December 21, 2017

*Daniela Stevens is a Ph.D. Candidate in the American University School of Public Affairs and a Pastor Scholar.  Her research focuses on national and subnational policies that put a price on carbon emissions.

What does “Canada is back” mean in the Americas?

By Stephen Baranyi*

27950219435_acf41153d5_h

Mexican President Enrique Peña Nieto and Canadian Prime Minister Justin Trudeau during the “Tres Amigos Summit” in Ottawa, June 2016. / Presidencia de la República Mexicana / Flickr / Creative Commons

Canadian Prime Minster Justin Trudeau and his cabinet ministers’ statements following their election in October 2015 that “Canada is back” reflect a global strategy that is likely to give a boost to Canada-Latin America relations.  Canada never “left” the Americas during the decade of Conservative governments led by Prime Minister Harper, but the new administration is patching up its predecessors’ mixed record.  Building on the Americas Strategy launched in 2007, Ottawa signed new bilateral free trade agreements with Colombia, Peru and others; broadened its engagement in regional security affairs; and greatly increased its whole-of-government engagement in Haiti.  Canada played a major role at the Summit of the Americas in Panama (April 2015) and hosted the Pan American Games (July 2015).  Yet the revelation of Canada’s espionage in Brazil, visa restrictions on Mexicans, the poor reputation of some Canadian mining firms in the region, and its inability to reach a trade agreement with the Caribbean Community fed a growing desencanto in Canada’s relations with the region.

Through mandate letters issued to ministers in late 2015, the Trudeau government made clear that the Americas would remain an important priority, despite renewed emphasis on Asia and Africa, and that inclusive growth, the responsible governance of Canadian extractive activities abroad, and women’s and indigenous peoples’ rights would get emphasis in the region.  In June, Canada hosted the “Tres Amigos Summit” with NAFTA partners United States and Mexico.  Ottawa also announced that by December, Mexican citizens would no longer need visas to enter Canada, removing a big irritant in Canada-Mexico relations.  The government reaffirmed its partnership with Colombia by indicating its desire to make bilateral free trade more inclusive and announcing projects to support the implementation of peace accords.

  • Ottawa has opportunities for deeper involvement in these countries. In Mexico, Canadian interests will be served through a better balance between pursuing economic opportunities in sectors like petroleum and supporting Mexicans struggling to strengthen rule of law in a system compromised by corruption.  Colombia also requires a sophisticated whole-of-Canada engagement strategy, particularly since the failure of its referendum on the peace accords on Sunday.  Ottawa has signaled interest in continuing to support the rule of law and broader development in Haiti, but Trudeau’s ability to justify large expenditures there will depend on the completion of legitimate elections by February 2017.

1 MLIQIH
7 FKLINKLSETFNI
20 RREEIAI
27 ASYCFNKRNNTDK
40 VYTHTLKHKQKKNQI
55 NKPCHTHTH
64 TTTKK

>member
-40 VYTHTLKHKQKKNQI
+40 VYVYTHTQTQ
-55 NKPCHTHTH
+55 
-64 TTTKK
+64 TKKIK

Ottawa’s appointment of a new Ambassador to the Organization of American States (OAS) and commitment to revitalizing it as “the premier multilateral organization of the Americas” points to broader engagement on a regional level.  The Trudeau administration could join the Latin American and Caribbean trend on drug policy by decriminalizing the sale of marijuana at home and supporting reforms to OAS and UN counterdrug programs.  Assisting the implementation of the UN Small Arms Treaty, which Ottawa is poised to ratify, could also contribute to rule of law and security in the Americas.  Canada will also find many partners (from Chile to Costa Rica) to promote gender equality.  With regard to First Nations, Ottawa may be tempted to focus on funding new aid projects; yet Canada’s credibility will remain suspect until it ratifies the American Convention on Human Rights and ensures that all Canadian mining firms respect the rights of indigenous communities to free and prior informed consent in large-scale extractive activities.  The Trudeau government will probably monitor the multi-dimensional crisis in Venezuela, the situation in Brazil, and other challenges in the region – over which it probably lacks the leverage to make a significant difference but can lend moral authority to solutions.  Given its clear commitment to a global, rather than regional, strategy, the current administration is wise to carefully select entry points on which its thematic priorities align with opportunities in particular countries.

October 5, 2016

* Stephen Baranyi is an Associate Professor at the University of Ottawa’s School of International Development and Global Studies.  He also chairs the Latin America and Caribbean Group (LACG) of the Canadian International Council.  The author acknowledges his LACG colleagues’ input into this blog, while taking responsibility for its limitations.